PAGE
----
Will Colorado’s Latest Pro Bike Race Survive Where Others Have Failed?
Colorado's newest pro bike race, the Colorado Classic, debuts August 10 in Colorado Springs. Investors are counting on a revamped format and a three-day street party to make it a success.
They're making a big bet: the Classic's predecessor, the USA Pro Challenge drew some of the world's top racers and about 1 million spectators to the Centennial State. But when organizers looked at the bottom line, they canceled the 2016 race, citing difficulty attracting sponsors and the high costs of a seven-day race across the state.
Backers of the new race are taking a more modest approach: Each day's race will be begin and end in the same city. The men's teams will race in Colorado Springs; Friday, Breckenridge; Saturday a stage that begins in Denver, climbs the Peak-to-Peak Highway west of Boulder and returns to Denver. The men's Classic will end with a circuit of Denver Sunday. Women will race in Colorado Springs and Breckenridge, returning to Denver for a criterium Friday night.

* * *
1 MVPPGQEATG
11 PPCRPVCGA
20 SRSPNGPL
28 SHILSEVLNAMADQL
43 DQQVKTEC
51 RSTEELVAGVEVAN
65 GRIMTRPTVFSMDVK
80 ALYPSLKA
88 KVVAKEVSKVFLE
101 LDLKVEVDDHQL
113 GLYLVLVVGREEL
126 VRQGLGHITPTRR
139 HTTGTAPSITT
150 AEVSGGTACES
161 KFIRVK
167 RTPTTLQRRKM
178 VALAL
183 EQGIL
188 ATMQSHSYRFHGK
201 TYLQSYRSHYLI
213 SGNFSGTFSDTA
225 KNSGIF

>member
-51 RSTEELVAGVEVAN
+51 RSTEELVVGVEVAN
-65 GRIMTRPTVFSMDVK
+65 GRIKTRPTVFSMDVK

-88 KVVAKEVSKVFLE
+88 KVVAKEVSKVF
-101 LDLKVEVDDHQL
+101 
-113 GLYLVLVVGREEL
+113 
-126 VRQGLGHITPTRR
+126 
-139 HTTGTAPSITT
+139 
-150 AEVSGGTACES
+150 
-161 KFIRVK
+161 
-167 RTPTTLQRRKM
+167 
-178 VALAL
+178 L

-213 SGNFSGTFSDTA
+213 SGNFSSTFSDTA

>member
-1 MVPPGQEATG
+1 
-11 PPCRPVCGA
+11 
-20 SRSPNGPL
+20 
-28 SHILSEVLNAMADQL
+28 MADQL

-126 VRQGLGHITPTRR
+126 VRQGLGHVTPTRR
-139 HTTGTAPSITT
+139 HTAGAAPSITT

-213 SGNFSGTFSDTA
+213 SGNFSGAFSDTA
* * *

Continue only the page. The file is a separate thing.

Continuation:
Along with the race, there'll be a new event, Velorama Colorado. Headquartered in Denver's RiNo neighborhood, it'll open Friday night and run through the weekend with live bands, an art market and other events. Entrance fees will start at $45. Race spokesman Ben Davis tells Colorado Matters that the entertainment will provide needed revenue for the race.
Where to Watch
Need some prime race viewing spots? Classic spokesman Ben Davis offered some of his favorites (Or you can try to pick your own using the route maps).
- Stage One: In Colorado Springs; Garden of the Gods
- Stage Two: Breckenridge; Moonstone Hill
- Stage Three: Denver, Peak-to-Peak Highway, Denver; Golden Gate Canyon, Gap Road
- Stage Four: Denver; City Park
Just as with the USA Pro Challenge, Colorado's roads are the key to the courses. Motorists should expect major closures and delays. The Denver Post has a handy guide.